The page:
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I have a user-space daemon, call it maxwell, that executes various actions based on D-bus signals from another application, call it room. I would like to run maxwell as soon as the user starts room, and stop it when room exits.

I think a launcher script like this would result in the desired behaviour:

#!/bin/sh

systemctl --user start maxwell
room
systemctl --user stop maxwell

but is there a better / standard way to do it, e.g. via systemd itself?

Update: It seems like the functionality I'm looking for is similar to what upstart used to provide with its dbus event. The closest thing that can be achieved with systemd appears to be auto-starting a service which "owns" a certain D-bus name when that name is first used, as per Stephen Kitt's answer; unfortunately, in this case it is room that "owns" the name.


Note: I don't think that this is the same as systemd requires="some non-systemd process"? or, at least, that the answer provided therein works in this case. As far as I understand, using ExecStartPre would simply mark the maxwell unit as failed if room wasn't already running.

  • yes. Please read about systemd unit files and ask more concrete questions. – arved Jul 5 at 9:22
  • @arved Could you be more explicit? I read the whole systemd.unit man page multiple times before asking this, and couldn't find what I was looking for. The question also seems pretty concrete to me. I could give you the names of the precise programs I'm running, but that wouldn't change anything for the problem itself. Also, I am under the impression that more general, yet answerable in a precise manner, questions are preferred on SE. – A.P. Jul 5 at 9:25
  • Possible duplicate of systemd requires="some non-systemd process"? – 炸鱼薯条德里克 Jul 5 at 9:33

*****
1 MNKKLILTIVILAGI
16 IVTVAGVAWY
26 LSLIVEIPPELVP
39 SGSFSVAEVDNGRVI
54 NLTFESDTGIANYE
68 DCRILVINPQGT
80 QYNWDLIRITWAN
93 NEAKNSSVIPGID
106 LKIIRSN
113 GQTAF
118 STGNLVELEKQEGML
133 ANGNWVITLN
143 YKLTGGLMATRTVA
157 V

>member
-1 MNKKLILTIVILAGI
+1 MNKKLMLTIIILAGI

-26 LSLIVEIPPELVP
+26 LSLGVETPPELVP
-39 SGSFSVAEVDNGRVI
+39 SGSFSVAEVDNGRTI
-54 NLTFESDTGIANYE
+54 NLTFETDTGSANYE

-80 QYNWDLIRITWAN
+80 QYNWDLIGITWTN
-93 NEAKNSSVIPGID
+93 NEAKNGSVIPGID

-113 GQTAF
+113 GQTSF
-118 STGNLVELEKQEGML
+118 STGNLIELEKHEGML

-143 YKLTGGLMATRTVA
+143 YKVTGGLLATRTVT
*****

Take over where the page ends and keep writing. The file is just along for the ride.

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    The title doesn't match the body. If Maxwell doesn't needs to to running when room is not, then it doesn't need to be a daemon at all – 炸鱼薯条德里克 Jul 5 at 9:36
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systemd supports D-Bus activation, where a service is started to service a D-Bus method call. I’m not sure whether this can be transposed to user services; for system services you create a D-Bus service file:

[D-BUS Service]
Name=your.bus.name
Exec=/path/to/the/daemon
User=root
SystemdService=systemd-service-name.service

and a corresponding systemd service, which has to specify a matching bus name:

[Service]
BusName=your.bus.name

Specifying BusName in this way automatically marks the service as a D-Bus service.

It should be possible to install everything as user services (changing User in the D-Bus service file to match), but I haven’t tried that.

  • This sounds promising. I'll give it a try, thank you. – A.P. Jul 5 at 9:39
  • In my experiments, I could only make it work if the daemon "owns" your.bus.name and the application tries to connect to it: if D-Bus receives a message for the daemon and it isn't running, then D-Bus automatically starts it up before delivering the message. Is there a way to make this work if the application "owns" your.bus.name and the daemon simply listens in on the chatter? E.g. start the daemon the first time a well-known name is used / registered? – A.P. Jul 5 at 12:33
  • By the way, according to the documentation, service description files for the session bus should be placed in dbus-1/services/ under one of the XDG data directories (e.g. ~/.local/share/) and, unlike system bus service files, they don't require a User field. – A.P. Jul 5 at 12:42
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    Yes, D-Bus activation only really works if the service being started “owns” the activated bus. – Stephen Kitt Jul 8 at 7:58
  • Although it doesn't exactly solve my issue, I'm accepting this answer since it seems to be the closest result achievable through systemd. – A.P. Jul 8 at 23:25

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